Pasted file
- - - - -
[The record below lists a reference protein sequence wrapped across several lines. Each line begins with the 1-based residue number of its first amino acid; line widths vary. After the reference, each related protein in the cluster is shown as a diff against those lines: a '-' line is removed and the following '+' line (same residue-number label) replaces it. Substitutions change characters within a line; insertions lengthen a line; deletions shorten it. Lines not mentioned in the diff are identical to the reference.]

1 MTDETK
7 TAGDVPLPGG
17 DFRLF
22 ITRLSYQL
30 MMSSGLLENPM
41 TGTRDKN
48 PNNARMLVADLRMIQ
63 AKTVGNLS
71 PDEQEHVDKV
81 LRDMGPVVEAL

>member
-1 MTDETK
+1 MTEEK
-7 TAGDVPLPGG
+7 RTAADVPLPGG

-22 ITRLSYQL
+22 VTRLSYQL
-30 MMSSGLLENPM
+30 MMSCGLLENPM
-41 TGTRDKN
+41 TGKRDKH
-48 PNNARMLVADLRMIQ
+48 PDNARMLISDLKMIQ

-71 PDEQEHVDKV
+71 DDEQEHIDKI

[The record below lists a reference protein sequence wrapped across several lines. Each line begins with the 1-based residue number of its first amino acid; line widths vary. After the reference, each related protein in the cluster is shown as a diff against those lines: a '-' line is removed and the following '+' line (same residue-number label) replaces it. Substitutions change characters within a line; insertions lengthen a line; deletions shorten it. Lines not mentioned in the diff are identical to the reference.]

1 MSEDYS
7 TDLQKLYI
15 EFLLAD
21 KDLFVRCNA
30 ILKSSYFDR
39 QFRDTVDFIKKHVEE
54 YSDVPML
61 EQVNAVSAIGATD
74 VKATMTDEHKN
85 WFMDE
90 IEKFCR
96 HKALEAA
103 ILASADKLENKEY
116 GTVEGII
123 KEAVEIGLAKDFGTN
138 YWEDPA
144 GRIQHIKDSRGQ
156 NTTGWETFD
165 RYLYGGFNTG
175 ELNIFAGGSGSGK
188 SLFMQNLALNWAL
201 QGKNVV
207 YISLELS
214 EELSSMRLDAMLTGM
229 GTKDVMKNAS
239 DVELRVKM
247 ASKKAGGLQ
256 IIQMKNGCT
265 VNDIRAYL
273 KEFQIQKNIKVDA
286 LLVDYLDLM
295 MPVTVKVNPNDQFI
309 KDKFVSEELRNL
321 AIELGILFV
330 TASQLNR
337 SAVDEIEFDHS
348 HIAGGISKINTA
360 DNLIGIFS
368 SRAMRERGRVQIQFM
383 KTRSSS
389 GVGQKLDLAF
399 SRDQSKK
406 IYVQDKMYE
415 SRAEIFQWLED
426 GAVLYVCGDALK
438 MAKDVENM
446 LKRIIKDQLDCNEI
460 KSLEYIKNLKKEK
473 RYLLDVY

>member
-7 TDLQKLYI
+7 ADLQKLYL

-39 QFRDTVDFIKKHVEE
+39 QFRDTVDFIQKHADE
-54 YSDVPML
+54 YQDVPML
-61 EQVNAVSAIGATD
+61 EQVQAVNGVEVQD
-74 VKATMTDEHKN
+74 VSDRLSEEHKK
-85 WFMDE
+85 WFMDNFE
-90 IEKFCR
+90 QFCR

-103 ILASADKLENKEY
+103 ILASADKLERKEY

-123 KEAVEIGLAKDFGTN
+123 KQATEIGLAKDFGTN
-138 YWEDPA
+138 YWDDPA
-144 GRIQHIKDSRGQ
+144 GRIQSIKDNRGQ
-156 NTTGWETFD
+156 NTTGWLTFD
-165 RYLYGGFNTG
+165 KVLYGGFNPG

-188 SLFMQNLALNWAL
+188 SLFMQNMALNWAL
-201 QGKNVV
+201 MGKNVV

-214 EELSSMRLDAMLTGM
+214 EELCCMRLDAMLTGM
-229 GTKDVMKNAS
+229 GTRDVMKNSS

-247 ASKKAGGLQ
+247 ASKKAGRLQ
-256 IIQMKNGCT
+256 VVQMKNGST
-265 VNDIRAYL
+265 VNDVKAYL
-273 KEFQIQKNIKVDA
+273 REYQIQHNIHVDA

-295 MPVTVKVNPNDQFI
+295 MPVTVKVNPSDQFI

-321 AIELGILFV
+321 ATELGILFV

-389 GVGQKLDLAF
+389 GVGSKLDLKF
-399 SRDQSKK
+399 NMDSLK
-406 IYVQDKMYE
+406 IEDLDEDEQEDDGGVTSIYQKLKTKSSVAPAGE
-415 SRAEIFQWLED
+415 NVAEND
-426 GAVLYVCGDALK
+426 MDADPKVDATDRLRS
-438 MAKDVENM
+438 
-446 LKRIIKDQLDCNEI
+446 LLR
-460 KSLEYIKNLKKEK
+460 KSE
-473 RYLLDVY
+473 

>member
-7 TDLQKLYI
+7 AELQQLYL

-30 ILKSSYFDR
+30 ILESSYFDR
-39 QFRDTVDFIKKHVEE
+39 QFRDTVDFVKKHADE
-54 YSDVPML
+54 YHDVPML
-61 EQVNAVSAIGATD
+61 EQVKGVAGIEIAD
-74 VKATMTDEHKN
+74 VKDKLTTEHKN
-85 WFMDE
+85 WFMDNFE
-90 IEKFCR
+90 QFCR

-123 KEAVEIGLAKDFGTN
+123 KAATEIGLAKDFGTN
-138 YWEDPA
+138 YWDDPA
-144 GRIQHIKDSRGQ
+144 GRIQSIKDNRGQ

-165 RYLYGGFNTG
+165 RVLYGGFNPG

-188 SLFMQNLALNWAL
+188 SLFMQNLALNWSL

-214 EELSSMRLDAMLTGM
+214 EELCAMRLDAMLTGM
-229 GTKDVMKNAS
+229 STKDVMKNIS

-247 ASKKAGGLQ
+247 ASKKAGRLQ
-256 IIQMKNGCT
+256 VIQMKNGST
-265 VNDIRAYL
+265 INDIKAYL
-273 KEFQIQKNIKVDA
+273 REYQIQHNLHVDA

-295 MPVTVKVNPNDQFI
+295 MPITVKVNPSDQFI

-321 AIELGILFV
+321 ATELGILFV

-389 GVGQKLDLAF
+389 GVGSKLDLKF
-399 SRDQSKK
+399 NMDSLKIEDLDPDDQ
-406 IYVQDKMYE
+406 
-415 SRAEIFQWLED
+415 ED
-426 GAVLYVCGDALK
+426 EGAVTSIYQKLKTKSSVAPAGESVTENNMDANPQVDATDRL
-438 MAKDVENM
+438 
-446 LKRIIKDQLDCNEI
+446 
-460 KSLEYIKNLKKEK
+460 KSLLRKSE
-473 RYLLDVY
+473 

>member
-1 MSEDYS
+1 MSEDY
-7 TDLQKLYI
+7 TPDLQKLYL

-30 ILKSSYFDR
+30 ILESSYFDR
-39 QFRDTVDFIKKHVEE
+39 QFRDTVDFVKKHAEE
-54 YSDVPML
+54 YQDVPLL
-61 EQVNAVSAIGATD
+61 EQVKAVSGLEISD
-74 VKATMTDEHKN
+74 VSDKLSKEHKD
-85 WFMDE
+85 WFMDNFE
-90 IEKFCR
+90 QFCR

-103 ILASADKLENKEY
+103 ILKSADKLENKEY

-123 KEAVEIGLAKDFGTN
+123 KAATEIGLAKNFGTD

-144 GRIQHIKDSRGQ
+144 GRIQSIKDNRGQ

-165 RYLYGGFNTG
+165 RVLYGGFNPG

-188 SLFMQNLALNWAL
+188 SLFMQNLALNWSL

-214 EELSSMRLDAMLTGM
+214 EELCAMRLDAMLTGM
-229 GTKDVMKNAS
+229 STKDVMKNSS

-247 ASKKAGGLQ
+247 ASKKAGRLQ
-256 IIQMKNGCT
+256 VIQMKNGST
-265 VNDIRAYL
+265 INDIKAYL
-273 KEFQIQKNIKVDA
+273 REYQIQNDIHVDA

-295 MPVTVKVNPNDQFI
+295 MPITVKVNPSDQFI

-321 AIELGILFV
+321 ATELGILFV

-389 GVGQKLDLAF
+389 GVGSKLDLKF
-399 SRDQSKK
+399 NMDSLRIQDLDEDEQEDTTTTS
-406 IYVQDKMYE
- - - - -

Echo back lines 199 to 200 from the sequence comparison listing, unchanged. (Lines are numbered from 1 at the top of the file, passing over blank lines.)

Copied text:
-460 KSLEYIKNLKKEK
+460 KSLLRKSE